Arranging a funeral
No one wants to have to arrange a funeral at what is already a difficult time. If you do, having an understanding of what is involved and how to deal with problems will help.
The person named by the deceased in a will or declaration should arrange the funeral. If they don’t want to, or there’s no named person, there’s a hierarchy of people who can arrange it, starting with the nearest relative. If there is no one, the local authority will arrange a simple funeral.
The person may have left instructions about the type of funeral and burial they wanted. There is no legal obligation for these instructions to be followed, but they usually are.
Read about how funerals are arranged, what services you can expect to get from a funeral director and how to get help with paying.
Planning your own funeral in Scotland
The Scottish Government has produced a booklet called 'Planning Your Own Funeral', which you can use to note down your wishes. This is available at www.gov.scot.
How funerals are arranged
Most funerals are arranged through a funeral director. Find one who belongs to one of the professional associations, such as the National Association of Funeral Directors - NAFD or the Society of Allied and Independent Funeral Directors – SAIF. These associations have codes of practice and complaints procedures. Some local authorities also run their own funeral services by arrangement with a local firm of funeral directors.
The Scottish Government has produced guidance on arranging a funeral. It is available on www.mygov.scot.
There is also information about funerals in Scotland in the Scottish Government guide on what to do after a death.
The deceased person may have left a written note of their wishes, sometimes with their will. The Scottish Government has produced a booklet called 'Planning Your Own Funeral', which the deceased person may have used to note down their wishes. This is available at www.gov.scot.
Arranging a funeral without a funeral director
You can arrange a funeral without a funeral director. If you want to do this, the Natural Death Centre or Cemeteries and Crematorium department of your local authority can offer help and guidance.
Dealing with funeral costs
The funeral home or crematorium should display a standard price list on the premises and their website - this should help you work out how much you need to pay.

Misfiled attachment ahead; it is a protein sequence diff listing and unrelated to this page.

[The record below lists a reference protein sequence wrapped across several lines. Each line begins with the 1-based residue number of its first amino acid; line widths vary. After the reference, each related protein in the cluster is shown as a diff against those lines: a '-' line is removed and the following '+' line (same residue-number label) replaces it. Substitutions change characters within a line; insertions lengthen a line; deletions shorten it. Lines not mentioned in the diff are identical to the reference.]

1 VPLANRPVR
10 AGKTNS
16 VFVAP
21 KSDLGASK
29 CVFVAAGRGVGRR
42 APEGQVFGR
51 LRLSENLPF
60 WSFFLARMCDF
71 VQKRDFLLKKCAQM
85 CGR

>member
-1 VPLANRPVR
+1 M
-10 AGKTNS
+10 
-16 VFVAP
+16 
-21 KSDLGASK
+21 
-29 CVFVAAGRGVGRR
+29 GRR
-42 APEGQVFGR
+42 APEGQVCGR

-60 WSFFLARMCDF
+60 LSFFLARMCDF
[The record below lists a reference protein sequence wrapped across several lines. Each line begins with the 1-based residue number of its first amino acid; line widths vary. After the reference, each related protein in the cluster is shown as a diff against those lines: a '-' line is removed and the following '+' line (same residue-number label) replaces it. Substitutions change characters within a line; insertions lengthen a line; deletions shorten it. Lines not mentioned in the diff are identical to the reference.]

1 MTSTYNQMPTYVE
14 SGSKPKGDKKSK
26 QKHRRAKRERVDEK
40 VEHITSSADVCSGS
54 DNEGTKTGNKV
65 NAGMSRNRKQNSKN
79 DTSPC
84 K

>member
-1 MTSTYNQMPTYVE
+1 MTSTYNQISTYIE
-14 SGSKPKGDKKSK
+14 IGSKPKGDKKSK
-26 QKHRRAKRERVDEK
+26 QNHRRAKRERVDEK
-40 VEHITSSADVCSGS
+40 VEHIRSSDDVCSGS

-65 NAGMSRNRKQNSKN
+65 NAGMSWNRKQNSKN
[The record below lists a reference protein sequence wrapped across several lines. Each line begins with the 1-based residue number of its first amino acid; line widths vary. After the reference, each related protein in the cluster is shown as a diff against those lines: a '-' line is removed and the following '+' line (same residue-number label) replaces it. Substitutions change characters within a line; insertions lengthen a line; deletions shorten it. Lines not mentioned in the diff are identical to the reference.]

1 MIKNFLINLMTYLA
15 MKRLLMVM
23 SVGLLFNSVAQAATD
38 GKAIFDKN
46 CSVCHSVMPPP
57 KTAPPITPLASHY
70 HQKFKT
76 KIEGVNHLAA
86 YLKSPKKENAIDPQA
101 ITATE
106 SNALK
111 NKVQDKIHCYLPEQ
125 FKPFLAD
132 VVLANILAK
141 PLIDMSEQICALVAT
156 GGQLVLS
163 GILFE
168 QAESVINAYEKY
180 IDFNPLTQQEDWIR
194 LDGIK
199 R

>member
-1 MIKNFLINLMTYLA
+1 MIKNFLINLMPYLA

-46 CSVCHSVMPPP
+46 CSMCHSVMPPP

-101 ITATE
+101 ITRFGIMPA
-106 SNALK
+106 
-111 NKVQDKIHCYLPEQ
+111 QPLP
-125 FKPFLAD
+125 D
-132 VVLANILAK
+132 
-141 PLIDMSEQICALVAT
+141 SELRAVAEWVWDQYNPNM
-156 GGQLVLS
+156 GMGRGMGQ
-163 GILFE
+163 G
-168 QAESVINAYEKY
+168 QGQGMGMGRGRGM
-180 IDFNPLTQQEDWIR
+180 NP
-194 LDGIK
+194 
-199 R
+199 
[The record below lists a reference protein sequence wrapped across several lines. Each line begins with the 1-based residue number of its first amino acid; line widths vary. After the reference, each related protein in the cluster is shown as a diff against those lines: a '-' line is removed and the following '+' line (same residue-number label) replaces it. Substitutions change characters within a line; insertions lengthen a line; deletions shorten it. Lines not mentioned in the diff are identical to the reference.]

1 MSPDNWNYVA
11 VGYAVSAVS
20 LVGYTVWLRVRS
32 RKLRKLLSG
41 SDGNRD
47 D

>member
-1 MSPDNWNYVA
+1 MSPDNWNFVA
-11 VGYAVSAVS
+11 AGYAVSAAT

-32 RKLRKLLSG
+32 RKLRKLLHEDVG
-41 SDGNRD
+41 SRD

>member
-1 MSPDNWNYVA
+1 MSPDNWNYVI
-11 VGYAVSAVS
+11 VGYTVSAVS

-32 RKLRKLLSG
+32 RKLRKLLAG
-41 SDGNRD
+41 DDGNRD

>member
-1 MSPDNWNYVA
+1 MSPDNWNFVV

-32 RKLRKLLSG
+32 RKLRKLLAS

The person who died might have paid for their funeral already. This is called a funeral plan. If you don’t know if there’s a funeral plan, you can:
- check the will
- ask the person’s close friends and relatives
- ask local funeral directors
- search for funeral plans on the Funeral Planning Authority’s website
You might be able to get help paying for the funeral if you're on benefits. Check if you can get a Funeral Support Payment.
Getting a written estimate
Once you've chosen the funeral, you should be given a written estimate giving a breakdown of all of the costs involved. Ask for one if it's not provided.
If you want to compare costs, you can contact another funeral director or crematorium, or ask someone else to help you with this. If you don’t have a written estimate yet, you can use the standard price lists to compare costs.
Services provided by funeral directors
A basic funeral is likely to include:
- a plain, lined coffin
- transport of the body of the person who has died to the funeral director's premises, usually up to ten miles from wherever the death occurred
- the care of the person who has died until the funeral. This will include washing and dressing the person who has died and laying the body out, but will not include embalming
- providing a hearse to take the body to the nearest crematorium or burial ground
- providing the necessary people to carry the coffin
- making all other necessary arrangements, for example, getting the required forms.
Other services funeral directors could provide, or which you may want to sort out elsewhere are:
- a more expensive coffin and fittings
- press notices
- a medical certificate required for cremation, and any doctor's fees for signing this
- an organist
- fees for religious services
- a burial or crematorium fee. The burial fee will usually include the costs of preparing the grave
- extra cars
- extra services by the funeral director, for example, use of the Chapel of Rest, transport from the mortuary, or special viewing arrangements
- the cost of journeys of more than ten miles to the funeral director's premises
- a memorial
- catering arrangements
Signing a contract
You may need to sign a contract with the funeral director. Make sure you read it carefully and ask the funeral director about anything you don’t understand.
Paying for the funeral
Some funeral directors might ask for a deposit before making the funeral arrangements.
You may be offered a discount to pay for the funeral before or soon after it takes place. If you know the money will be released at a later date to cover the cost, you might want to consider a bank loan or overdraft to pay early.
Money may be released later, if the person who has died made arrangements to pay for their funeral through an insurance or other policy, or if money is released after their estate has been dealt with.
If there is a legal claim for negligence against someone for the death, the cost of the funeral can be claimed as compensation.
Otherwise, you may agree payment by instalment, or pay after the legal process of dealing with the person’s estate has been settled.
More about what to do after a death.
More about what to do if you need help with the cost of a funeral on GOV.UK.
If you need more help you can contact Advice Direct Scotland's consumer service or your local Citizens Advice bureau.
Advice Direct Scotland's Consumer Service
Freephone: 0808 164 6000
Other useful information
Funeral Directors Register
You can search for funeral directors on the Funeral Directors Register - a service run by the National Federation of Funeral Directors.